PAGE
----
This week kick-starts the series exploring how Washington, D.C. area technical writers broke into the profession. Viqui Dill, the Technical Communications Leader at American Woodmark Corporation, guest blogs this week and outlines her journey for us.
I always knew I would do something nerdy and technical
I always knew I would do something nerdy and technical. I’ve known it all my life. I loved science and dreamed of being an archeologist or an astronaut. Well that and a rock star. I hated arithmetic and spelling and history and all that pointless rote memorization. I loved geometry and geography and geology and figuring out how things work and how they fit together.
So I ended up going into engineering as my first career. I loved engineering, especially mechanical drawing and what-if analysis. I loved being able to stand back and get the whole big picture and then fill in the details of the little picture. I loved taking things apart and then putting them back together in new ways. I loved being able to explain complicated things to myself and then other folks. So I became an engineer.
The Cold War
The Cold War was very good to me. The defense industry was booming. Defense contractors had to show that their hiring practices were fair toward women and smart women were in demand. I was at the right place, at the right time, and I was prepared. I had five job offers before I even graduated, all in the defense industry of one kind or another. I went to work for IBM Federal Systems until the Cold War ended and IBM sold my division. And then I got laid off for the first time. I was heartbroken.
Laid off? Now what?
Being laid off was totally unexpected. I know that seems crazy to say in these times, but I couldn’t believe I was laid off. I had carefully planned my career trajectory to never be laid off. I joined IBM, a company famous for never making you rich but also never having a lay off. I went into engineering, a career famous for having endless eternal demand and opportunity. I worked hard for both of these goals and here I was laid off with nowhere to go. Curse you, Ronald Reagan, for asking Mr. Gorbachev to tear down that wall. My career crumbled with it.
So I set out to revise my path toward something that would use all of my superpowers and none of my kryptonite. I wanted something that would be technical but not repetitive, something that would be challenging but not frustrating.
At about that time, my husband decided to set out on his own and open a dental equipment sales and service company. I would work for him and help him get organized and automated. I really enjoyed the startup phase of this project, and I had the bonuses of having a flexible work schedule, working from home, and sleeping with the boss. I loved developing the internal business processes and writing the marketing material. But after a while, my husband could handle the company on his own and it was time for me to look for some kind of work that brought in a paycheck and benefits for the family.
A friend of mine was president of a small company that wrote specialty programs and they were looking to expand. He asked if I wanted to learn programming and join up. I thought it would be a great opportunity so I spent a season as an okay programmer. I wasn’t great at it and I found that I really liked the front end and interface design more than the back end and the actual code.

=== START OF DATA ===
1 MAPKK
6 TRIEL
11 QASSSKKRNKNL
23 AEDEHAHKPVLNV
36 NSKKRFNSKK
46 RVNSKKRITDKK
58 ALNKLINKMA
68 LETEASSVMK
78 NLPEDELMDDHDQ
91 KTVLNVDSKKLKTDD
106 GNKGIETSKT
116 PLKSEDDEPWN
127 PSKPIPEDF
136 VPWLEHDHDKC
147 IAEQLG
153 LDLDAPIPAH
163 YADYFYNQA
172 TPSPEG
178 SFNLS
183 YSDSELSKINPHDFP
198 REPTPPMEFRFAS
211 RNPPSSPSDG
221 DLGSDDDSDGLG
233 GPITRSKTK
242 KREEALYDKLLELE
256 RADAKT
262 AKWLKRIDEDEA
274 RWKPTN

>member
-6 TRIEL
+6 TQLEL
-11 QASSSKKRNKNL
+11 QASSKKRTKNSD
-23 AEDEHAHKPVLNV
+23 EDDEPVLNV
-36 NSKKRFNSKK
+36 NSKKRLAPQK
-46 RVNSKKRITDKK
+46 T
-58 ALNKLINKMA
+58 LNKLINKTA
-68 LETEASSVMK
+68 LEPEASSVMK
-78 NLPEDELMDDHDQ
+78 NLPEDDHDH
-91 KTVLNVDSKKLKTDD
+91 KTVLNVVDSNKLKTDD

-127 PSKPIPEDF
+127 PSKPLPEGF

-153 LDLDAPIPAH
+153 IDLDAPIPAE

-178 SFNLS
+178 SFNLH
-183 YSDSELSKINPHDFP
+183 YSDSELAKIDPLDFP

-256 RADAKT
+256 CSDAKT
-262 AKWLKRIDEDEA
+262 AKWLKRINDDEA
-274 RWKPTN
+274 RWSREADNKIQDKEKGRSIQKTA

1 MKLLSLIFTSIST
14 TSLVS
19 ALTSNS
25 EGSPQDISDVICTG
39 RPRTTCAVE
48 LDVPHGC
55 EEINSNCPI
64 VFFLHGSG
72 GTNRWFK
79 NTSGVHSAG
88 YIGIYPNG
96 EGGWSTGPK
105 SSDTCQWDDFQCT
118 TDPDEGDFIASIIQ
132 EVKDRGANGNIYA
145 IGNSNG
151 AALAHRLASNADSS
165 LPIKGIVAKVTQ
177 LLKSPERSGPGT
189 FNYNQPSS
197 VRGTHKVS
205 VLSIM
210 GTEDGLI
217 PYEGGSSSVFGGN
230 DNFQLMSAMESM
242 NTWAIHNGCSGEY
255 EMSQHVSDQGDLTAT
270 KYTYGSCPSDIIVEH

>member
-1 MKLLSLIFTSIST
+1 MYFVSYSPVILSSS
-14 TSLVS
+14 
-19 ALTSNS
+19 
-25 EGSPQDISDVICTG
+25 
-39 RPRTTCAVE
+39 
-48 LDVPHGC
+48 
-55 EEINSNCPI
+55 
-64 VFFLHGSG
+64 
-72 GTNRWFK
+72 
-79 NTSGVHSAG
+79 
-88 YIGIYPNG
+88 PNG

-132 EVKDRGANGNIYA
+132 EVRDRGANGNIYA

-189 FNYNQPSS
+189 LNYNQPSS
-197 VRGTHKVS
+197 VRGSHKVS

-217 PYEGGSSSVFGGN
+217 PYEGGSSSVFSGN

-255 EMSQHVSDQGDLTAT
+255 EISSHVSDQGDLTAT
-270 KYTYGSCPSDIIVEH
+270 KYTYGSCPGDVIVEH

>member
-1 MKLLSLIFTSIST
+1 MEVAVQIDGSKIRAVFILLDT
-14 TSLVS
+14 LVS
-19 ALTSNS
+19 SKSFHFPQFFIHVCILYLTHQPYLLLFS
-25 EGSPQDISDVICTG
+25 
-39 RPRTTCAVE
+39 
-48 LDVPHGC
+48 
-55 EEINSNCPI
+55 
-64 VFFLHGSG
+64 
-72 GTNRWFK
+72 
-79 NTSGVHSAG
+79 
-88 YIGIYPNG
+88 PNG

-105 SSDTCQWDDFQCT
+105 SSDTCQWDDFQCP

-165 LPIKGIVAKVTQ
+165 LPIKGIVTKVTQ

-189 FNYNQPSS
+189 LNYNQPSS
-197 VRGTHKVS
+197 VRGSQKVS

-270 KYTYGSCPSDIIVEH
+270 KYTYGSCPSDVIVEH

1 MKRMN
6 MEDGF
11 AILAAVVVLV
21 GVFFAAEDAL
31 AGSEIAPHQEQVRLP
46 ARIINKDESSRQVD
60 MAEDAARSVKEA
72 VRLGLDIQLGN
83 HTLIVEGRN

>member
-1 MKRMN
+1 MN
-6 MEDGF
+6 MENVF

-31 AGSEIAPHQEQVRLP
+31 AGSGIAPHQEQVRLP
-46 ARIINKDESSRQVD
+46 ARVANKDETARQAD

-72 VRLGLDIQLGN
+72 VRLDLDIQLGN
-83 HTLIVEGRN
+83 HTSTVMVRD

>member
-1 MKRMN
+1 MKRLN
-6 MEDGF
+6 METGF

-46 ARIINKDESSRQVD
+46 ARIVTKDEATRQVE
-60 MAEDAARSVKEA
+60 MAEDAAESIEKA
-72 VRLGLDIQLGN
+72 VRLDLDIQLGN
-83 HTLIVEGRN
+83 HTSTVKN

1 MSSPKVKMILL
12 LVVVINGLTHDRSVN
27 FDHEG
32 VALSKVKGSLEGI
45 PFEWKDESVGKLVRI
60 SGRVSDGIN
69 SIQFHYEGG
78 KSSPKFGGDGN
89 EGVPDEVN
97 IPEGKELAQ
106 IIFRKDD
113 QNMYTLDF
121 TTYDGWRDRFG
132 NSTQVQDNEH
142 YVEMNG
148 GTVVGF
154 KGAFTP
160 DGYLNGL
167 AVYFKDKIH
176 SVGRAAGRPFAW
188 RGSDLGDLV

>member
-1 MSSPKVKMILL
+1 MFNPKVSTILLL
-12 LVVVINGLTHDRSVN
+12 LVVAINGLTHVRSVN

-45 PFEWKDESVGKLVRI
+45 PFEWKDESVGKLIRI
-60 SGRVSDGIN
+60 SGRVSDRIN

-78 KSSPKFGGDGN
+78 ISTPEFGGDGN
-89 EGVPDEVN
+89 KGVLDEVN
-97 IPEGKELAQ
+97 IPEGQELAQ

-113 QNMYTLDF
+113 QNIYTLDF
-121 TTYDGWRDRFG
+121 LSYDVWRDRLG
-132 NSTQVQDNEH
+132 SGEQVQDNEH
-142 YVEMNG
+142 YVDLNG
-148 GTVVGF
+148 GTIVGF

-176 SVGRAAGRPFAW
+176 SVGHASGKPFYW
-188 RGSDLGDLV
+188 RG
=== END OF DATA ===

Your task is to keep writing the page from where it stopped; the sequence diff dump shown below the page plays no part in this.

The company also contracted out for training. I loved being a trainer and explaining the complex processes of advanced Microsoft Access and Visual Basic to a room full of students. The extrovert in me loved the long day of interacting with people more than the isolation of writing code.
Good friends to the rescue
Another friend of mine was working as an information developer for a much larger software company as a technical writer and they were looking to expand. I knew my friend really liked what she was doing and the company she worked for. She talked about it all the time. The work seemed nerdy enough with a lot of interpersonal contact. I polished up my resume and submitted a few writing samples.
Initially, it was challenging to learn the tools. The company was an Adobe shop, so I began to tackle the challenge of FrameMaker. The first assignment was really easy. The company had recently been acquired and they were migrating all the documentation from one style guide to another. So I spent several months changing phrases like “click on” to “click” and changing the format and style properties of the content.
And I discovered I really loved being a technical writer. Every software system was a puzzle to solve. Every document was an opportunity to explain something complex in simple terms. Every team was a group of smart, diverse nerds and I felt at home.
A great career and a great fit
So that’s the story of how I wandered into a great career as a technical writer. I started out loving all things technical and traveled into an opportunity to research and embrace those things and carry the message. I said yes and I took chances along the way and I’m so very glad I did.
Your story is bound to be different. All of our stories are different. I encourage you to share your story and to say yes to more opportunities as we travel this road together.
About the Author
Viqui Dill is the Technical Communications Leader at American Woodmark Corporation. She is STC’s Community Affairs Committee and Social Media manager for STC Washington DC Baltimore. Viqui would love to connect with you: